Sweet Dreams: Are You Better Than Your Competition?

Suddenly you’re wide awake in the middle of the night. The nightmare was horrible, worse that that monster you thought was under your bed when you were six years old.

In the dream, you received a call from a potential client, all they said was, “Good morning, we need a photographer for a project. Please answer this one question: why should we hire you instead of one of your competitors?”

Still dreaming, you’re stammering a bit, your blood pressure rises, you’re scrambling to compose your thoughts, perspiring.  In a defensive attempt to slow the conversation and wrestle back control, you blurt out the question you always ask: “Tell me a bit more about the project so I can better answer that question.”

The person on the other end of the phone said: “No. All I want is that single question answered. Our decision on whether or not to hire you will be based solely on your response.”

That’s when the dream became unbearable and you force yourself awake.  But staring into the darkness, you’re asking yourself, “How would I answer that question?”

You’re not selling a commodity unless you want to be.  In what ways is doing business with you different?

We complain constantly about customers beating us up on price.  But imagine for a minute that they didn’t care about price.  Have we so conditioned ourselves into believing that every call will eventually become a negotiation on price that we are somewhat unprepared to demonstrate our value instead?

So what is your value?  How are you different?  Your value could perhaps be reputation, ease of doing business with you, or the speed at which you work, resulting in less interruption of the client’s business.  Maybe it’s your grasp of the latest technology, the ease of ordering prints from your studio, or your people skills, meaning you’re experience helps you to be comfortable with any CEO of any company.  Or perhaps even something as basic as talking about the awards you’ve received from high-end competitions that the client might be aware of.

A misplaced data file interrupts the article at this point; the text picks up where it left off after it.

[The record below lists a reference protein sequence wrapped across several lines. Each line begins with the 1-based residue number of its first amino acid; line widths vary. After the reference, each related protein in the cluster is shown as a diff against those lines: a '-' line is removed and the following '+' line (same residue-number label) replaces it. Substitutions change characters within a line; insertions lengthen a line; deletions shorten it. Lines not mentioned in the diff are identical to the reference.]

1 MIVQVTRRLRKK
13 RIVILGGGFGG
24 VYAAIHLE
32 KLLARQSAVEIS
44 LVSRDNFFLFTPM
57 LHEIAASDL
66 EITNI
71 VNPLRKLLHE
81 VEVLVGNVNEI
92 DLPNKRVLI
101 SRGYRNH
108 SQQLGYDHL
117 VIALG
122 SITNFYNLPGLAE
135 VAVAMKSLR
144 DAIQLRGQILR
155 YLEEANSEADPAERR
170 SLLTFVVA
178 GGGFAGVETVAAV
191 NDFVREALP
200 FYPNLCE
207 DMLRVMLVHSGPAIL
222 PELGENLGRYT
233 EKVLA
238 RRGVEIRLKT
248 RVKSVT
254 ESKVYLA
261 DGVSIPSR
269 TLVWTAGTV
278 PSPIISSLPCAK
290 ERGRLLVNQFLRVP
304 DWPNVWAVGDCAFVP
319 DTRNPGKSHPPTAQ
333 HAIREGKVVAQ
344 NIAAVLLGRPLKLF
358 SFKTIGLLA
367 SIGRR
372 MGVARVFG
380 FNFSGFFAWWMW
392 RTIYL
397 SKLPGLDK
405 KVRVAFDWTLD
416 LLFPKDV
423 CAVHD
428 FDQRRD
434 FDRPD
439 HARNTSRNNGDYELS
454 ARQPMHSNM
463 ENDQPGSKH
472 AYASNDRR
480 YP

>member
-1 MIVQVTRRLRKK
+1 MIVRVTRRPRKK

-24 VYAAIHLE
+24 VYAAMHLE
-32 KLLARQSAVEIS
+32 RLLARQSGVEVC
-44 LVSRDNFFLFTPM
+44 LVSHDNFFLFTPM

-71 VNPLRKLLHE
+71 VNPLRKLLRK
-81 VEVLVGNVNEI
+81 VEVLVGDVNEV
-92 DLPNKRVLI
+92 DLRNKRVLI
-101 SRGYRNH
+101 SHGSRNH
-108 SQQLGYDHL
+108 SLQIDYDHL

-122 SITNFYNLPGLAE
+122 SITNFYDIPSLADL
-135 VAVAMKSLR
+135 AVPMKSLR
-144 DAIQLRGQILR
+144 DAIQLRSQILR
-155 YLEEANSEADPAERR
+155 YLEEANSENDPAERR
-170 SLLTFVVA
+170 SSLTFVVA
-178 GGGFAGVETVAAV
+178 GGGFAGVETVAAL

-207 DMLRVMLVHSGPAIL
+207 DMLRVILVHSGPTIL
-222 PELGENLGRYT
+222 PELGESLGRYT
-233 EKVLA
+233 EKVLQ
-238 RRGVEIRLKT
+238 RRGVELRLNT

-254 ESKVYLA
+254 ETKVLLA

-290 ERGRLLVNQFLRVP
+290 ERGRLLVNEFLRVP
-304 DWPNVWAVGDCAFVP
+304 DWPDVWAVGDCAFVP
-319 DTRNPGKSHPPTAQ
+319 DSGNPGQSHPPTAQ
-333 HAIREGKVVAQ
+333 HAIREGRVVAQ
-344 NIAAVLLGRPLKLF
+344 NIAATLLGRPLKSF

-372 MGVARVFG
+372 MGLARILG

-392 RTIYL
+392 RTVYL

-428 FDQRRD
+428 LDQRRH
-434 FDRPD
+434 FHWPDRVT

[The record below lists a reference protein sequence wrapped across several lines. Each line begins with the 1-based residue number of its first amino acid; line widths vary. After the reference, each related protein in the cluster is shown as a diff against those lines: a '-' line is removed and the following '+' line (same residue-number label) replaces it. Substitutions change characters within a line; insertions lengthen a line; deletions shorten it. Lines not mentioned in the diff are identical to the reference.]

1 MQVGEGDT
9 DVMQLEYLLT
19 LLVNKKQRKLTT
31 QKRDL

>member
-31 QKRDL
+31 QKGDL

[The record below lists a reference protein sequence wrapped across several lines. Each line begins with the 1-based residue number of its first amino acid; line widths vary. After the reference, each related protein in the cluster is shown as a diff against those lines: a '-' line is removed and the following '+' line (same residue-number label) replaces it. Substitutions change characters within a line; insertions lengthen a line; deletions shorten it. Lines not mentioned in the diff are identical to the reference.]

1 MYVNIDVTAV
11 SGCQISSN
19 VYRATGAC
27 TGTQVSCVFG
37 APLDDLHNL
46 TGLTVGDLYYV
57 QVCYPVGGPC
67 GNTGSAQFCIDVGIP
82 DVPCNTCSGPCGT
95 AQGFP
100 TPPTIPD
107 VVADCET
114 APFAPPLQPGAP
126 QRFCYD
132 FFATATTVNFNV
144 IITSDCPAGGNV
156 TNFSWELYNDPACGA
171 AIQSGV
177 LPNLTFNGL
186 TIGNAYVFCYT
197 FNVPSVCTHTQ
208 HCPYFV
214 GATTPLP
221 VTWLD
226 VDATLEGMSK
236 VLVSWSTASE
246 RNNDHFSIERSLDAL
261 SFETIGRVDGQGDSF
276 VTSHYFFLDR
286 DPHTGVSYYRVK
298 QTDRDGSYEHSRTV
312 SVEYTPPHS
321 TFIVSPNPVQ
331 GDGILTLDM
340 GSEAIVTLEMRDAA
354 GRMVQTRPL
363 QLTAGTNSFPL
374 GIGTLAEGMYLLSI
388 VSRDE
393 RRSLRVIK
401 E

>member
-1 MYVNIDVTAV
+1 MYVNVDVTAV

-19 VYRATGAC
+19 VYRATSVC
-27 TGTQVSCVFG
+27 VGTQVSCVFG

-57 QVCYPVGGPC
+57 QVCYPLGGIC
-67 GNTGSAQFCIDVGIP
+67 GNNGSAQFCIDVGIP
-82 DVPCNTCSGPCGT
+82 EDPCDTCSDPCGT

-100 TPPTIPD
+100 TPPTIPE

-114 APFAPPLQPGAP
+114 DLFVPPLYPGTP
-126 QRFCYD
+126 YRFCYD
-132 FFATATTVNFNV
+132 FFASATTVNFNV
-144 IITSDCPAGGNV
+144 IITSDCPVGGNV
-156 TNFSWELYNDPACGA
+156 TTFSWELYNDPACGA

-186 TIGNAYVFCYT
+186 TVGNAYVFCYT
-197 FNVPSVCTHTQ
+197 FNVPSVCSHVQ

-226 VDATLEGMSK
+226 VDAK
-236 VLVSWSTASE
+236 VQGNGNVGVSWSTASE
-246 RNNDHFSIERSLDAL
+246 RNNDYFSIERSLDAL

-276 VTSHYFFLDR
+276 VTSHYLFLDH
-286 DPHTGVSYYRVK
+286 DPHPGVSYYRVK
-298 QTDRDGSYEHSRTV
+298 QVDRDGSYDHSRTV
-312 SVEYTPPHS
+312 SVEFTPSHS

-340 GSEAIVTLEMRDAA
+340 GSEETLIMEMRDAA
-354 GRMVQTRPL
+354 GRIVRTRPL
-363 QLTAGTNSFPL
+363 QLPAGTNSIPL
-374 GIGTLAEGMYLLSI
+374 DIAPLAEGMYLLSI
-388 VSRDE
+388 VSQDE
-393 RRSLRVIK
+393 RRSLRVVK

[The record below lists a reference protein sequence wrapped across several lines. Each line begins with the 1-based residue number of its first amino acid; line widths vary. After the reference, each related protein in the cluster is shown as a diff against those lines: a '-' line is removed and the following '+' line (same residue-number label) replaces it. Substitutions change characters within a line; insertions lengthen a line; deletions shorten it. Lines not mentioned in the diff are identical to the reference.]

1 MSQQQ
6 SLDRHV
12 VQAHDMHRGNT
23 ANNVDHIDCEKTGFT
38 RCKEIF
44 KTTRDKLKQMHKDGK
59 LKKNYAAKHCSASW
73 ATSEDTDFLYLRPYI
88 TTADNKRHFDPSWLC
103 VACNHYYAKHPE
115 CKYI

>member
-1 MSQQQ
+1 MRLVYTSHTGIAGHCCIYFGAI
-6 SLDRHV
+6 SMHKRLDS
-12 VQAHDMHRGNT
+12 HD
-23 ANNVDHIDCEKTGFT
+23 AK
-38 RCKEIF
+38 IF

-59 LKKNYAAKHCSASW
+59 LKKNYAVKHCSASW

Whatever your differentiation is, talk about it during the call.  Sell your value.  If you focus that sales conversation on price, the price will likely fall.  If instead you focus the conversation on value and how you are different (read: better) than your competitors, the price will likely rise.

There’s an old saying in sales:  Sell the sizzle, not the steak.  The reality in our changing industry is that the sizzle is your value.  Not your photography.

This essay, written by Detroit People Photographer Blake J. Discher, originally appeared in ASMP's "Strictly Business" blog. Blake does a lot of stuff, the most satisfying of which is being the father of a six year old who is quite convinced there is a monster under his bed.  To see what else Blake does, have a look at his lifestream at www.blakedischer.com. (Photo copyright 2010 Blake J. Discher.)


Ben riches

about 11 years ago

I was originally hired to regularly shoot events for a company by a third party promoter. When the promoter left the owner of the company for months tried to negotiat my price lower. I have always said no. My service and product is considerably better than your other 3 photographers. She later had me shoot the company's ad campaign and didn't even question the price. And asks my opinion on new directions and marketing for her company. Great advice, definatly works. Ben Riches

Charles E. Carstens

about 12 years ago

Amen to that. Sell yourself. Then, deliver the absolute best.

matthew blassey

about 12 years ago

i agree, your strategy is a simple yet powerful. it all starts with asking an empowering question. its those types of questions that i think a lot of us dodge in our day to day business and avoid really addressing them. its those types of questions that we should condition ourselves to having an almost immediate response too...great lesson

Blake Discher

about 13 years ago

That's a great idea TJ. Thanks for the suggestion.

TJ McDowell

about 13 years ago

I've got a mental list of about 10 things that makes us different from other photographers in the area.  I usually pull out one or 2 during a conversation based on what I think a potential customer is most interested in.  I'd have to think about it for a few minutes to boil it down to a single sentence.


about 13 years ago

let your product/service differenciation speak by itself instead of trying hard to explain it.

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